October 3, 2008
Publication: Irish Examiner
Date: Wednesday, October 1, 2008 Page: 3
Author: by Jennifer Hough
Headline: Concern over suicides by drowning
Concern is mounting over the growing numbers of people taking their lives by drowning. Latest figures from Irish Water Safety show 75 people committed suicide by drowning last year, up from 63 in the previous two years. A spokeswoman for the Samaritans said it was very disappointing that despite efforts and collaborations between the Samaritans and Irish Water Safety, increasing numbers are taking their own lives in Irish waters. "It is a cause of concern," she said. "We have worked very hard with Irish Water Safety to ensure black spots are targeted. It's important, because if there is any doubt at all in people's mind, then something like a sticker on a buoy can change someone's mind." She added that men tend to choose mdre violent, or final, means to take their lives.
This was borne out in the Irish ' Water Safety statistics which showed 51 men, compared with 24 women, committed suicide by drowning last year. The age category with the highest numbers taking their own lives, in both men and women, was 45-64, with 22 men in that category taking their own lives and 13 women. Nine women aged between 15 and 24 took their own lives in the water, and eight men in the same age category.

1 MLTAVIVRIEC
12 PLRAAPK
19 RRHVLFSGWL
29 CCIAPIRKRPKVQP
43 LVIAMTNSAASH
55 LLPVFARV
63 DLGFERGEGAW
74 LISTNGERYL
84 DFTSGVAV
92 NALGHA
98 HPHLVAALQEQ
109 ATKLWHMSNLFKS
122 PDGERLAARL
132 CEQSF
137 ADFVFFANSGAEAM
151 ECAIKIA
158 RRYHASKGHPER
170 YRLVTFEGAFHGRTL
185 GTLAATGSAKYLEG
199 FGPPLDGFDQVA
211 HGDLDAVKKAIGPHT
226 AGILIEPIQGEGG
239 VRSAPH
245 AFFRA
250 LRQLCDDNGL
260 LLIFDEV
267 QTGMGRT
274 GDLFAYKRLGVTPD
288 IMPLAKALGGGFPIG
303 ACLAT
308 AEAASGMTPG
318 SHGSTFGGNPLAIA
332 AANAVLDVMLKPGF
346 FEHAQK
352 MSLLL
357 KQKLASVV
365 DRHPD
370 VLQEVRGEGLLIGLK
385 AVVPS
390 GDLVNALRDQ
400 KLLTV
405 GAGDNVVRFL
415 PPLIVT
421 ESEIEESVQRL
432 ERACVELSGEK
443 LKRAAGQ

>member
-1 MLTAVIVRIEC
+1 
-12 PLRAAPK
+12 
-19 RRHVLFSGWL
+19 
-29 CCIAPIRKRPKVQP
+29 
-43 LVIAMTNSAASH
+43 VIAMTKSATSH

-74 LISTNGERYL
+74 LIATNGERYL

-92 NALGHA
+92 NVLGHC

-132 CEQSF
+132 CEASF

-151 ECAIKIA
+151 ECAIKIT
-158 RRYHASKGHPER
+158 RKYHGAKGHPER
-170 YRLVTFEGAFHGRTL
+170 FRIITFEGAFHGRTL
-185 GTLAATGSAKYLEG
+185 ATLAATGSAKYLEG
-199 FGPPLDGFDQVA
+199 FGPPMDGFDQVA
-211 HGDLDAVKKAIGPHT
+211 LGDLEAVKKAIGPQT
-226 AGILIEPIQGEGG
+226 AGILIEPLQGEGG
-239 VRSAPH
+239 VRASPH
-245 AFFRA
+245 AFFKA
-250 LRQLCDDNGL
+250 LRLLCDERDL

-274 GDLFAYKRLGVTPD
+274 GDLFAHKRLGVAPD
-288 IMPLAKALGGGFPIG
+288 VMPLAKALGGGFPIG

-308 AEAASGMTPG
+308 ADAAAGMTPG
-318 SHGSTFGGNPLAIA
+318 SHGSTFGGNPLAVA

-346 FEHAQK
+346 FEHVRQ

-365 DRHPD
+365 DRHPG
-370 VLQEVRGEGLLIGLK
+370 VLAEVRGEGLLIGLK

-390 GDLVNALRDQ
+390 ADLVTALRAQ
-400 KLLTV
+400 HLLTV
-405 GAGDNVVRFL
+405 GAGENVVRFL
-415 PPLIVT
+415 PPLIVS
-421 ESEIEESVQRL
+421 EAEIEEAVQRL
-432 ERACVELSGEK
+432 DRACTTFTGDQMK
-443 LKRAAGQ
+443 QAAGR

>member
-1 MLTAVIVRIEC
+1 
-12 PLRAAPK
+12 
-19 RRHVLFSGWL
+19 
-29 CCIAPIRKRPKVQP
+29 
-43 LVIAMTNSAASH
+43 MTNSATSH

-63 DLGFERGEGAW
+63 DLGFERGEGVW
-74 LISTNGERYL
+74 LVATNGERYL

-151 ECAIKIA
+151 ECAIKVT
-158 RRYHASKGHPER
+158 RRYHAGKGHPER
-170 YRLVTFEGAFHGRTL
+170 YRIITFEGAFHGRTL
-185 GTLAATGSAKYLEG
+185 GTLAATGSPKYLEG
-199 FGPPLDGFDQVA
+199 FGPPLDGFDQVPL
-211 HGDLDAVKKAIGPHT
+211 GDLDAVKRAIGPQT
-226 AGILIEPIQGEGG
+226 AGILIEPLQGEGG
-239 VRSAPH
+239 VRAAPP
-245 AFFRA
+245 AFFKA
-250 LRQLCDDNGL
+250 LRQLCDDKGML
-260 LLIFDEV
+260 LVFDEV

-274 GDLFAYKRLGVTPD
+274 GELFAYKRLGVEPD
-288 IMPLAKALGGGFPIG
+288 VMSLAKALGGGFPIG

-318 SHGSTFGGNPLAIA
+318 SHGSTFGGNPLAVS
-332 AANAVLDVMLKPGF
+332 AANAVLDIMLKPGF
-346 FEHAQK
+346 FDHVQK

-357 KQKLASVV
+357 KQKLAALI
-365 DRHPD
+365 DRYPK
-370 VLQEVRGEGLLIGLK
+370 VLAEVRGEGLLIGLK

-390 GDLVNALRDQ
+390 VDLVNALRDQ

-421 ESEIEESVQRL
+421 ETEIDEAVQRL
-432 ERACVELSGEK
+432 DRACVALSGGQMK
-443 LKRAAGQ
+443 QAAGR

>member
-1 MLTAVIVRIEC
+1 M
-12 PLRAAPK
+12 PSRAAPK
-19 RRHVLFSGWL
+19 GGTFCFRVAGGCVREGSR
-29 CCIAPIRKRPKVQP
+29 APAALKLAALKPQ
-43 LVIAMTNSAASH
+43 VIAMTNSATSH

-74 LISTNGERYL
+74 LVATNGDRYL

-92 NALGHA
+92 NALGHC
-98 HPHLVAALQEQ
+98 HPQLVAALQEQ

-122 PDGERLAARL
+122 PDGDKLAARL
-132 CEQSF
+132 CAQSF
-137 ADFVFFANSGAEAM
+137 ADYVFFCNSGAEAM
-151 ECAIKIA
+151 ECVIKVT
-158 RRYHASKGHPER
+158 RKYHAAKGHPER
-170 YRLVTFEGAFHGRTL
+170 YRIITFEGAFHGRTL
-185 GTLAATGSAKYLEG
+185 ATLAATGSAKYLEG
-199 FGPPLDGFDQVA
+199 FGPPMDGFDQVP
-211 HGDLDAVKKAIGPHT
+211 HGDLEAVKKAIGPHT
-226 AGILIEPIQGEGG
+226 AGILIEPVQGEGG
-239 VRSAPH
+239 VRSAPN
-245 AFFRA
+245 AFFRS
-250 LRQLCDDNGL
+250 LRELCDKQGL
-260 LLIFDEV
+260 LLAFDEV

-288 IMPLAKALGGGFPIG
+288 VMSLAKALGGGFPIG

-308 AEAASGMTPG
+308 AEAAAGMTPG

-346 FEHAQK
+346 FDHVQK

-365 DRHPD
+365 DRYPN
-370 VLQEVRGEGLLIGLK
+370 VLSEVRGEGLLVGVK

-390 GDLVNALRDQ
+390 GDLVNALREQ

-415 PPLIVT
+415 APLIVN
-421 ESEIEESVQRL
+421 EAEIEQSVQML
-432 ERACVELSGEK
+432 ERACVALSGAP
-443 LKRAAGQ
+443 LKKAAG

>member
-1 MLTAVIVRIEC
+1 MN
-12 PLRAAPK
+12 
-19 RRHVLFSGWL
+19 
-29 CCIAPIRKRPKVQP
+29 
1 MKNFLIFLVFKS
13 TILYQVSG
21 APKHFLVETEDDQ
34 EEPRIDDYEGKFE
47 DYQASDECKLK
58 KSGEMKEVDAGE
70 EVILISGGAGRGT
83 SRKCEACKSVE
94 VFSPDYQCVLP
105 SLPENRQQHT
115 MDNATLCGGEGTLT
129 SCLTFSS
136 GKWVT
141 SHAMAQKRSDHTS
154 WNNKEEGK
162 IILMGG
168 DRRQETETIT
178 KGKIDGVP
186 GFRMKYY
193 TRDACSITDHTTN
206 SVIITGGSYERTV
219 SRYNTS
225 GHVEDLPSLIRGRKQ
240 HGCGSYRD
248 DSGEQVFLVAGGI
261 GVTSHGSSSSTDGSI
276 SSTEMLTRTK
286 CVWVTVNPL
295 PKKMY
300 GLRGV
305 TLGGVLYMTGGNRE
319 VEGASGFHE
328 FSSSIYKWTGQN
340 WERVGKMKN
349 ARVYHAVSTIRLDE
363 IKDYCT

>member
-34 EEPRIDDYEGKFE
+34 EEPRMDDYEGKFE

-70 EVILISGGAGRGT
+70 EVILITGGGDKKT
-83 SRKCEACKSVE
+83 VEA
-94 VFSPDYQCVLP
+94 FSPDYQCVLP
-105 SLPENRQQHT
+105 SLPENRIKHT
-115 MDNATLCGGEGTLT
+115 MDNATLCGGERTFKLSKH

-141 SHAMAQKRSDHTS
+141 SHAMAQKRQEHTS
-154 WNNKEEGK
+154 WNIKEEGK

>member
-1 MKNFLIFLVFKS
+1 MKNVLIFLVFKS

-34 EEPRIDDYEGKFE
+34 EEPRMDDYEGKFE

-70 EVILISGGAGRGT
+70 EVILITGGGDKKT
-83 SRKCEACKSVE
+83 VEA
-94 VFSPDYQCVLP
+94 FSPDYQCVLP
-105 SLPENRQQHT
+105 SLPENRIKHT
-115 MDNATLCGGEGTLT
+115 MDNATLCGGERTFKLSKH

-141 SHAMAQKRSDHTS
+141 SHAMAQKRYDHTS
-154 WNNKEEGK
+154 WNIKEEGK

A spokesman for Irish Water Safety, Roger Sweeney, said drowning was perceived as a less painful way to die but this was only a perception. An ongoing project, a collaboration with the Department of Psychiatry and Mental Health Research in UCD and Irish Water Safety, intends to determine the factors and look at preventative measures, he said. Overall last year there were 156 deaths by drowning, 25 more than 2006. "Although there was an increase of 25, there are so many people in Ireland now who are partaking in water-based activities," said Mr Sweeney. He maintains that raising awareness about water safety is of paramount importance especially for younger people. "We have Primary Aquatics Water Safety Schemes in our schools whereby a qualified person visits primary schools and delivers the message directly to the children. "This is very important because the majority of drownings are accidents. "Although we are blessed with an inland water system in Ireland, it is a danger for young people," he said. Mr Sweeney said there had been an increase in the numbers who are wearing life jackets. However, earlier this year, it was revealed that 90% of life jackets sold here are not automatically fitted with such vital